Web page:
It is almost certain that, in the coming few decades, the world will see a mass displacement of human beings almost unmatched in modern history. Depending on how high the seas rise, hundreds of millions of people who call a piece of coastland home might find it underwater. Huge swaths of the Middle East and Africa – already so sweltering that countries such as the United Arab Emirates are experimenting with electrically charged drones designed to shock clouds into producing rain – may soon become too hot for human habitation. Millions upon millions of people will be driven beyond the borders of their home countries by a crisis that has absolutely no concern for borders.

There is, in international law, almost no mechanism for dealing with this kind of forced migration. And unless one is developed and implemented quickly, the defining crisis of the coming decades will play out the way so many prior refugee crises have played out before – first with indifference, then rejection, and finally bloodshed.


The refugee experience, decades apart: At top, French guides help refugees from the Spanish Civil War flee across the Pyrenees in 1938; at bottom, families displaced by cyclones in 2019 arrive at the coast outside Beira, Mozambique, to be rescued by boat.

The Associated Press


One of my earliest travel memories involves watching my father solemnly swear that he was never a Nazi. Such was one of the requirements for entering America: filling out a form whose myriad questions included one about membership in or support for the Third Reich during a period that predated my father’s birth.

For a certain subset of people on this planet, all travel is like this, from a simple summer trip to permanent migration – an endless series of declarations that one is not a threat.

In many ways, the entire postwar infrastructure of borders and visas and movement control is predicated on a world of clearly definable danger – violent states, violent people, violent actions, all of them discrete and under the jurisdiction of some treaty or law or norm.

It’s a system that has been in place for decades and affords individual governments great leeway not only in defining responsibilities, but also shirking them. One of the reasons the world’s richest countries are so often reluctant to formally recognize acts of genocide, for example, is because recognition necessitates that something be done – there are rules, expectations, precedent.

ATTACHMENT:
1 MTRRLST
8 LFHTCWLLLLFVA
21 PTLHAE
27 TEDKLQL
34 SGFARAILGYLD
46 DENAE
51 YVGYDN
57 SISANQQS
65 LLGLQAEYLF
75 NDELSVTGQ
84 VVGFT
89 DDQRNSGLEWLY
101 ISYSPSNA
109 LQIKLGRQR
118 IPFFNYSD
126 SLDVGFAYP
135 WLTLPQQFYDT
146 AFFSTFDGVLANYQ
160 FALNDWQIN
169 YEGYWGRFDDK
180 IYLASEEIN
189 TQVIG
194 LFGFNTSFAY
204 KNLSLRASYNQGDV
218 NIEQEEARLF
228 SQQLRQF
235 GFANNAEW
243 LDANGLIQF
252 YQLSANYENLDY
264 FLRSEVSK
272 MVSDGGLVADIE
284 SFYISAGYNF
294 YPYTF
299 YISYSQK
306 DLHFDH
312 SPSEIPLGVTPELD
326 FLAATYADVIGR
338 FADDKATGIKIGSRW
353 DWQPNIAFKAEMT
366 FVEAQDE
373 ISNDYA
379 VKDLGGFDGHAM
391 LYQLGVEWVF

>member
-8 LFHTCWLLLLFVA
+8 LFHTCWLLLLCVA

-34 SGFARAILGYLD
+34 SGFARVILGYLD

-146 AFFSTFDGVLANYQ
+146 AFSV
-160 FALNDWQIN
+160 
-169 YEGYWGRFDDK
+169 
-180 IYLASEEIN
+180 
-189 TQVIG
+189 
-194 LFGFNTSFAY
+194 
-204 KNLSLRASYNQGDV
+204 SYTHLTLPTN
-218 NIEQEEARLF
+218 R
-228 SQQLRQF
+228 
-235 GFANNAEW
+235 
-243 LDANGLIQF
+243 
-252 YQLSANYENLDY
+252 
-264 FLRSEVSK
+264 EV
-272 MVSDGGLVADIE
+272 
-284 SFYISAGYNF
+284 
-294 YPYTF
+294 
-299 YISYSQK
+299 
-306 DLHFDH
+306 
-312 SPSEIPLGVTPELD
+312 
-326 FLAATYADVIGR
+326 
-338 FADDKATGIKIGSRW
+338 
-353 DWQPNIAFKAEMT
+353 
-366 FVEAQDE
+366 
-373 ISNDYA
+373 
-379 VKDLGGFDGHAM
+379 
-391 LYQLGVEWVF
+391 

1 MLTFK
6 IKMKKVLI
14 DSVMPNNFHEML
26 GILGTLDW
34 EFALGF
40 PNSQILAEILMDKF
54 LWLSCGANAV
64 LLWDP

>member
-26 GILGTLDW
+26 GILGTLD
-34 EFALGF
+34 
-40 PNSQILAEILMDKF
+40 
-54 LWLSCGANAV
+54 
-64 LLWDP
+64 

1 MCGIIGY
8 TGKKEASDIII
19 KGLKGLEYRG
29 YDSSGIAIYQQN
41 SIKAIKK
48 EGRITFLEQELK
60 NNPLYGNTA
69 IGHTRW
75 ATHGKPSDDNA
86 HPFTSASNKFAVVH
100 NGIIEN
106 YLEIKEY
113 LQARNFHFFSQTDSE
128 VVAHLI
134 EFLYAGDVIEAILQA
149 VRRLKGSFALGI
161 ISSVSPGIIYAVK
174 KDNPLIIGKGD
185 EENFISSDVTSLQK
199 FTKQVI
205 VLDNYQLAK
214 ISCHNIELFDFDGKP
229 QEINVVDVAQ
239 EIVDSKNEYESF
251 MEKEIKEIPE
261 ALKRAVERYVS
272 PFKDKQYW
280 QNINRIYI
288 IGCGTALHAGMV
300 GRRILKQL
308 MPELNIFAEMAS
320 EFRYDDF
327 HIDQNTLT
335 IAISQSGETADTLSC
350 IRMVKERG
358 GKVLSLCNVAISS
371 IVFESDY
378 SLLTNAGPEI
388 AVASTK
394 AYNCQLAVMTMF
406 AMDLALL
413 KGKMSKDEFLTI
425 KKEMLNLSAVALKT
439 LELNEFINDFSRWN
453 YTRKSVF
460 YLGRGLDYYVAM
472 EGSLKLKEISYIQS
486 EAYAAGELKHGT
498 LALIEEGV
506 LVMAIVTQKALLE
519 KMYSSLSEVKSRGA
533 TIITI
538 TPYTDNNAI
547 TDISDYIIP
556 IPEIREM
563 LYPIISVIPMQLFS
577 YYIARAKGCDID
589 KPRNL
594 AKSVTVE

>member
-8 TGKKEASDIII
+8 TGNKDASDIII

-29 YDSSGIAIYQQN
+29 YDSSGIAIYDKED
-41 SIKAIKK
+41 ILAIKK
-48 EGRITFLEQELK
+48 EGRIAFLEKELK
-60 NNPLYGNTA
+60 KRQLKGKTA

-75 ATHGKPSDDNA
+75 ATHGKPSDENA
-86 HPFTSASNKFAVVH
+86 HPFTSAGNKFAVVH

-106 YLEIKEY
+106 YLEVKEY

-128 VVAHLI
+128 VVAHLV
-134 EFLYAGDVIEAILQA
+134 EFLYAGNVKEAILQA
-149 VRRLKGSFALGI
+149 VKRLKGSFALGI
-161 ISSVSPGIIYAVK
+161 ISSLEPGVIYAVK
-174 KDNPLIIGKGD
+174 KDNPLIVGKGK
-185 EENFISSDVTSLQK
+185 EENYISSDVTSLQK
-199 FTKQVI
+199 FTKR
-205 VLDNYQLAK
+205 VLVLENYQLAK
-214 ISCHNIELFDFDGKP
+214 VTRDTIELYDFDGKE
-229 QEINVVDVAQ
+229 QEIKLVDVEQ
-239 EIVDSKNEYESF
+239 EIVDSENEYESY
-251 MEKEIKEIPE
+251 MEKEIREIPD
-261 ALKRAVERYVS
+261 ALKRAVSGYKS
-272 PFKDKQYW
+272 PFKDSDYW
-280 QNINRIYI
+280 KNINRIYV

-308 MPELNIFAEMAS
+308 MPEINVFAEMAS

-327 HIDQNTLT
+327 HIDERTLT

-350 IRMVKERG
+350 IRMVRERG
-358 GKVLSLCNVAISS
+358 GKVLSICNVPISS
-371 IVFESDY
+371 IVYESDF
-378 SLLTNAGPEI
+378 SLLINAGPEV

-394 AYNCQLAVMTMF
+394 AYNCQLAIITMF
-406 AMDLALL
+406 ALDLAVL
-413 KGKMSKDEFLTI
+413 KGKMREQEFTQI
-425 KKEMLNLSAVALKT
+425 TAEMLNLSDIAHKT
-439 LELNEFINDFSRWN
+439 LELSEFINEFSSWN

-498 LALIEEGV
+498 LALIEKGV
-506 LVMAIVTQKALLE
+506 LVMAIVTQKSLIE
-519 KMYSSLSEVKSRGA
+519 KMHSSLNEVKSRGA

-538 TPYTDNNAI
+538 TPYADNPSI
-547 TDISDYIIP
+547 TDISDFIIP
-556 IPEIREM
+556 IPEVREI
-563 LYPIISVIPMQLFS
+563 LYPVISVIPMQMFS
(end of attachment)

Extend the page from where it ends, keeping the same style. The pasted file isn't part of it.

But in the face of climate change, these mechanism by which human movement is ordered feel hopelessly archaic.

A hurricane season of exceptional violence – exacerbated by a climate change crisis that is itself a product of fossil fuel consumption from which the Western world has overwhelmingly benefited for decades – is a much less discrete thing. A person who flees their home because they know their child will not be able to survive the heatwaves of the coming years is, for all intents and purposes, afforded no protections at all.

A woman whose house burned down tends to her baby at a camp for wildfire evacuees in Chico, Calif., in 2018.

JOSH EDELSON/AFP/Getty Images

Even though the Intergovernmental Panel on Climate Change has been warning about climate migration since at least 1992, there are virtually no legally binding international agreements on the issue, and few if any widely accepted definitions of what a climate migrant is. The term “climate refugee” is even more fraught, as a refugee has historically been afforded certain protections by law, none of which apply if the displacement is caused by climate change.

Given that somewhere around 20 million people a year have been displaced by climate-related events in the past decade, the utter lack of coherent policy is indistinguishable from malpractice. This year, the Biden administration began considering special protections for climate refugees – an idea that will undoubtedly face immense criticism from a Republican party that has made fear of the outsider a central load-bearing beam of its political tent. In New Zealand, a relatively prosperous country whose smaller Pacific island neighbors face the most immediate existential consequences of rising sea levels, the government tried implementing similar protections, before quietly shuttering the plan.